An inquisitorial system is a legal system where the court or a part of the court is actively involved in determining the facts of the case, as opposed to an adversarial system where the role of the court is solely that of an impartial referee between parties. Inquisitorial systems are used in most countries in Western Europe and Latin America.
The inquisitorial system applies to questions of criminal procedure as opposed to questions of substantive law; that is, it determines how criminal enquiries and trials are conducted, not the kind of crimes for which one can be prosecuted, nor the sentences that they carry. It is most readily used in many, but not all civil legal systems. However, some jurists do not recognize this dichotomy and see procedure and substantive legal relationships as being interconnected and part of a theory of justice as applied differently in various legal cultures.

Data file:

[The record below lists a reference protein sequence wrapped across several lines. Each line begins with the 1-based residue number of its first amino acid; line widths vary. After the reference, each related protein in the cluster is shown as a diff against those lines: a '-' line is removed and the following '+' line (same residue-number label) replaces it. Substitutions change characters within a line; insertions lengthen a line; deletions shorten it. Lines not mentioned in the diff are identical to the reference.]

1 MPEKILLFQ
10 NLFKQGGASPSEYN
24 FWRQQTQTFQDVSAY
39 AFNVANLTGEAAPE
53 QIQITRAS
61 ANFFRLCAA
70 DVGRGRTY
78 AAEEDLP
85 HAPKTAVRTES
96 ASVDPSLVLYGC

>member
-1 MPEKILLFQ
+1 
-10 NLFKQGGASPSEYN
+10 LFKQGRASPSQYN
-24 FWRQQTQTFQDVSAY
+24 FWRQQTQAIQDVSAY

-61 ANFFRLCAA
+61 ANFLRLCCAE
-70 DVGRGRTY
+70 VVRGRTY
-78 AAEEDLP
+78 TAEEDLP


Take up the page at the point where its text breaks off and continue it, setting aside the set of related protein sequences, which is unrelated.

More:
In some jurisdictions the trial judge may participate in the fact finding inquiry by questioning witnesses even in adversarial proceedings. The rules of admissibility of evidence may also allow the judge to act more like an enquirer than an arbiter of justice.
International tribunals intended to try crimes against humanity, such as the Nuremberg Trials and the International Criminal Court, have used the inquisitiorial system rather than the adversarial system.
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